Close Encounters of the Polar Bear Kind
It was the evening of April 16th, 2017. Our team had been skiing across the arctic sea ice for 3 days, and we were in great shape having already made 25 nautical miles. It was a little before 8pm and our team was busy making our dinner of soup, bacon’n’cheese quesadillas, and Mountain House.
In the middle of telling a story, Annie (my co-guide) heard the sound of heavy footsteps crunching on the snow outside and unzipped the tent door to see who it was. What she saw was not a fellow team member, but a polar bear, eyes curious, sniffing the air, not 15ft away.
“Bear! Bear! Bear! Bear!” I was in the middle of boiling water when Annie’s yells registered. The rush of adrenaline propelled me out of the tent, yelling as I unzipped the tent door. I met the bear’s eyes and it startled as I yelled, running 40ft away before stopping to reconsider the camp. Shotgun and flare gun in hand, Annie and I came together as our team members filed out of the tents, cameras rolling.
Annie fired an explosive flare high into the air and when it exploded the bear took off running and stopped again about 80 yards away, at which point it rolled around in the snow playfully, not seeming scared or aggressive. Within a minute, the bear began walking back towards our camp and Annie fired a second explosive flare round. This type of flare makes a loud bang when fired and then a second, delayed explosion four seconds after. Basically like mini fireworks.
At the second explosion, the bear took off running again and although it looked back several times, continued away from camp until we lost sight of it behind some ice rubble, nearly a half-mile away.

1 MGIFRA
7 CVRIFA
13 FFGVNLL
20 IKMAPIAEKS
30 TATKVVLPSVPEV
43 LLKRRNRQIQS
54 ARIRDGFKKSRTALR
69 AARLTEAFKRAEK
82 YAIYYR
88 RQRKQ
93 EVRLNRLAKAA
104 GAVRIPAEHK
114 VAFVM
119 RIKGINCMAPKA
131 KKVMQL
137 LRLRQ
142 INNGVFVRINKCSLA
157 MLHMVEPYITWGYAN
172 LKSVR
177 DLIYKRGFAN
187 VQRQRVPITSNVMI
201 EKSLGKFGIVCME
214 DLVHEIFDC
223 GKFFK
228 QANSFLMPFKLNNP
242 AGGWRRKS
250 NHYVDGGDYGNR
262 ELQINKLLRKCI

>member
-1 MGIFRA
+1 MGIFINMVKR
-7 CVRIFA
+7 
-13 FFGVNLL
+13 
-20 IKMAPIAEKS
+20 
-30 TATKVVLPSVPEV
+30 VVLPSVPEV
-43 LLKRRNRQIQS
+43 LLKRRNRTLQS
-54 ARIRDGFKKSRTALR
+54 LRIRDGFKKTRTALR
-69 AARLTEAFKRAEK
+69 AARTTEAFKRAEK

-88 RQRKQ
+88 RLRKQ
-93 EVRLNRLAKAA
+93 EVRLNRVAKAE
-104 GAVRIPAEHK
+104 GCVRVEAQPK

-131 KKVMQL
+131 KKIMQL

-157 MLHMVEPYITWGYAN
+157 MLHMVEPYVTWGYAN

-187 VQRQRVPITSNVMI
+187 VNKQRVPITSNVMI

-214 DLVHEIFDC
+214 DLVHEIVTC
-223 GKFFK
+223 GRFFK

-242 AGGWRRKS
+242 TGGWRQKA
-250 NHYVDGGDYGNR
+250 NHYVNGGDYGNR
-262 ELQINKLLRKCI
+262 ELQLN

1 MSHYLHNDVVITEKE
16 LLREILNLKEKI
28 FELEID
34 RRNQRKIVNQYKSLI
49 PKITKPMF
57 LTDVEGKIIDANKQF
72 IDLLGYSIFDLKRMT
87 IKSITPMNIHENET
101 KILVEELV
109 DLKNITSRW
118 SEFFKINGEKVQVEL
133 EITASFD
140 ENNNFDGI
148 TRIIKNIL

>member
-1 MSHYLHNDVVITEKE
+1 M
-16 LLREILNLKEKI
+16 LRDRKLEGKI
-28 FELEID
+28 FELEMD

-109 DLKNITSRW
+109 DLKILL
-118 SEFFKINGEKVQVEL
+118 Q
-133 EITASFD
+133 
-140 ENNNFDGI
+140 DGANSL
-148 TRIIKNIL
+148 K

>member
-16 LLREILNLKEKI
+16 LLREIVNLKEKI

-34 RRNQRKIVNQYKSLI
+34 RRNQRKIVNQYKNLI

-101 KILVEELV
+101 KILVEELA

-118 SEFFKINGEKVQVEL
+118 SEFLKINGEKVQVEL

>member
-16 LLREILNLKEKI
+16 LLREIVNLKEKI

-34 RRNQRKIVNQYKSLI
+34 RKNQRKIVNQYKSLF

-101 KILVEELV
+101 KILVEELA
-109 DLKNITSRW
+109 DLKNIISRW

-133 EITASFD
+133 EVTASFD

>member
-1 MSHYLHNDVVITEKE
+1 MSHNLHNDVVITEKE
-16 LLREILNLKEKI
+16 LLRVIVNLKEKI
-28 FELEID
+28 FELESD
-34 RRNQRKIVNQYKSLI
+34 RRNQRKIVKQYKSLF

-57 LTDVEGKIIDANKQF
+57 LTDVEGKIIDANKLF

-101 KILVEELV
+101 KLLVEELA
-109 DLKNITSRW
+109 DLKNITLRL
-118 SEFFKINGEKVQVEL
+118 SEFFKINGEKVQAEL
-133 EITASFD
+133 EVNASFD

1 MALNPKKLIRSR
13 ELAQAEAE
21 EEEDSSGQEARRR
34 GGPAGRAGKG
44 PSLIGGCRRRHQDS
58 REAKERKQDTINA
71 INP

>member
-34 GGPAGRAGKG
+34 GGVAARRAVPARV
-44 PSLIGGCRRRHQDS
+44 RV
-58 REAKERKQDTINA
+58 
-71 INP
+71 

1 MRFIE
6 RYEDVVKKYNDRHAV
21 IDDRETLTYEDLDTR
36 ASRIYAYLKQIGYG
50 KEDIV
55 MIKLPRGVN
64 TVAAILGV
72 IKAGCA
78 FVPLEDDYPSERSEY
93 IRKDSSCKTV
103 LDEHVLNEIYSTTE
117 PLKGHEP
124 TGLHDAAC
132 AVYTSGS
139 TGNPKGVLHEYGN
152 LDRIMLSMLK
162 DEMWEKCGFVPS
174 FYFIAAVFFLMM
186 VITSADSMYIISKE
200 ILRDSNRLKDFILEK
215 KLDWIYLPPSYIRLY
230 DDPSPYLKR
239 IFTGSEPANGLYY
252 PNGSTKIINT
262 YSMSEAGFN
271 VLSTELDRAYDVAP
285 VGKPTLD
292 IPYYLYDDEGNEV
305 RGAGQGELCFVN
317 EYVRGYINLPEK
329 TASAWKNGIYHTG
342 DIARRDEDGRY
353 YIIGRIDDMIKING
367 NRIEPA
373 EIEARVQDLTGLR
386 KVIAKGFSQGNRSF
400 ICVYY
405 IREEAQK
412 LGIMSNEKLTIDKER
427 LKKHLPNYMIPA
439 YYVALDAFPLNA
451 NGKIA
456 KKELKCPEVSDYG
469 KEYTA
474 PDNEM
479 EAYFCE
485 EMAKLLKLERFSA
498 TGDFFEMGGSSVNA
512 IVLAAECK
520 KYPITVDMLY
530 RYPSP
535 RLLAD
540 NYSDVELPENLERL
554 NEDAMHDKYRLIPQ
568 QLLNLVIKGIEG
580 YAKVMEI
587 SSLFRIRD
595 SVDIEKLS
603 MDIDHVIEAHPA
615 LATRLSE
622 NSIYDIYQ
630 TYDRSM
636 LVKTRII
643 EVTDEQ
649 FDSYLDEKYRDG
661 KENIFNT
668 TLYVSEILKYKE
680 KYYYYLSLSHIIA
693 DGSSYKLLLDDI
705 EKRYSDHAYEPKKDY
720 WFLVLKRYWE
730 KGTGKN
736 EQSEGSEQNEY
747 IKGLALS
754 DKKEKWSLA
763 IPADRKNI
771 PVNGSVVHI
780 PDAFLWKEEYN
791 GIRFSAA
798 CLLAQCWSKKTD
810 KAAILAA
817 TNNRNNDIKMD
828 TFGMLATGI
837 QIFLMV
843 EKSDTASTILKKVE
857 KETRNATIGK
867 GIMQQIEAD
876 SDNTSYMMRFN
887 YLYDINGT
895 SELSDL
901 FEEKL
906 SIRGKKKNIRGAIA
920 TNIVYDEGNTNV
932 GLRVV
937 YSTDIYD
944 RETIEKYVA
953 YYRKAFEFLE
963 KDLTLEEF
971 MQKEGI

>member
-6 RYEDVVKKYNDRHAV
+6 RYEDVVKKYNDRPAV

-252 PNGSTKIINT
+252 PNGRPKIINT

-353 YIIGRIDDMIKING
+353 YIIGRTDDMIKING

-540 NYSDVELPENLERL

At this point, we began removing all food from our tents and gathering it in two of our sleds, placed 50ft downwind of our camp. We also constructed a roped perimeter around our camp and called in to Barneo Ice Camp to report the encounter. Barneo reported that the other two Last Degree teams were within a mile of our position although we could not see them over the surrounding pressure ridges.
I climbed a nearby pressure ridge and located one other camp under a mile away, so our team suited up to ski over to warn whoever was at the other camp about the presence of the bear. When we arrived, it was clear that they had not encountered the bear, but we agreed that our teams should group up for the night and reassess in the morning. Our team skied the ¾ of a mile back to our tents while CP and Taylor’s team of six began packing up to move over to our larger camp. At this point, it was 3am.
Back at our camp Annie and I were outside watching the other team begin to make their way toward us, and Annie spotted the bear again. It was 100 yards away, slowly approaching our camp from the same direction as before. We launched one more explosive flare into the air in the bear’s direction and when it exploded, the bear took off in a hurry, not slowing down and soon disappeared behind a pressure ridge. That was the last we saw of it.
When the other team arrived, we reconstructed our perimeter and kept a watch for the rest of the night. The following day, our two teams traveled together and enjoyed it so much that we completed the rest of the expedition as one big super team. Multiple shotguns and flare guns, as well as a few extra sets of eyes put everyone at ease.
After some research, we decided that the polar bear we encountered was an adolescent, but cannot speculate on the gender. At no point did its behavior seem aggressive. It inspected our camp with curiosity, likely drawn by the scents of fried salami, bacon quesadillas, and bags of snack bars.
The encounter was a good one for all parties. While we were prepared to use lethal force if necessary to ensure our top priority of group safety, the explosive flares proved very effective in scaring off the bear without harming it.
Having now observed a polar bear in the wild, in a place where humans rarely venture, I am humbled by their power and beauty. Given the rarity of encounters like this, I do not expect that I’ll experience it again. Half of me laments that, while the other half would be happy to not cross paths with a polar bear again. They are the true masters of the Arctic.